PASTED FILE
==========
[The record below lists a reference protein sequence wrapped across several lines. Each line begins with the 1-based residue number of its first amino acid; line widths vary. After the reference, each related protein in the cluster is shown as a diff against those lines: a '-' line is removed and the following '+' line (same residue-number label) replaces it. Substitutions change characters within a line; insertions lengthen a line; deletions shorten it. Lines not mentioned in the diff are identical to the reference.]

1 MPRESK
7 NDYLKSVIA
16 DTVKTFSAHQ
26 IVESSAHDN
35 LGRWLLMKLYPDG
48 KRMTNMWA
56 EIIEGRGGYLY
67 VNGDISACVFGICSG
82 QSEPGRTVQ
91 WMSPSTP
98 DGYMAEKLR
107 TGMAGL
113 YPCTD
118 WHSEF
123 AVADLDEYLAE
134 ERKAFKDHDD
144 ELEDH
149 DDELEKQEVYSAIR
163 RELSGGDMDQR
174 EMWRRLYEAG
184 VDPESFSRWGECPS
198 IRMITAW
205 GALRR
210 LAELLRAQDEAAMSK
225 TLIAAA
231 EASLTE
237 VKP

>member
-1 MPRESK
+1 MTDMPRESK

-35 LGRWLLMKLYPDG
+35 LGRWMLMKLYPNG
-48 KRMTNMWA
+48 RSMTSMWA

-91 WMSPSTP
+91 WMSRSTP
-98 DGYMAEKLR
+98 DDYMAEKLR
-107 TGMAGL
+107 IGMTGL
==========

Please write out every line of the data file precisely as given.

[The record below lists a reference protein sequence wrapped across several lines. Each line begins with the 1-based residue number of its first amino acid; line widths vary. After the reference, each related protein in the cluster is shown as a diff against those lines: a '-' line is removed and the following '+' line (same residue-number label) replaces it. Substitutions change characters within a line; insertions lengthen a line; deletions shorten it. Lines not mentioned in the diff are identical to the reference.]

1 MPRESK
7 NDYLKSVIA
16 DTVKTFSAHQ
26 IVESSAHDN
35 LGRWLLMKLYPDG
48 KRMTNMWA
56 EIIEGRGGYLY
67 VNGDISACVFGICSG
82 QSEPGRTVQ
91 WMSPSTP
98 DGYMAEKLR
107 TGMAGL
113 YPCTD
118 WHSEF
123 AVADLDEYLAE
134 ERKAFKDHDD
144 ELEDH
149 DDELEKQEVYSAIR
163 RELSGGDMDQR
174 EMWRRLYEAG
184 VDPESFSRWGECPS
198 IRMITAW
205 GALRR
210 LAELLRAQDEAAMSK
225 TLIAAA
231 EASLTE
237 VKP

>member
-1 MPRESK
+1 MTDMPRESK

-35 LGRWLLMKLYPDG
+35 LGRWMLMKLYPNG
-48 KRMTNMWA
+48 RSMTSMWA

-91 WMSPSTP
+91 WMSRSTP
-98 DGYMAEKLR
+98 DDYMAEKLR
-107 TGMAGL
+107 IGMTGL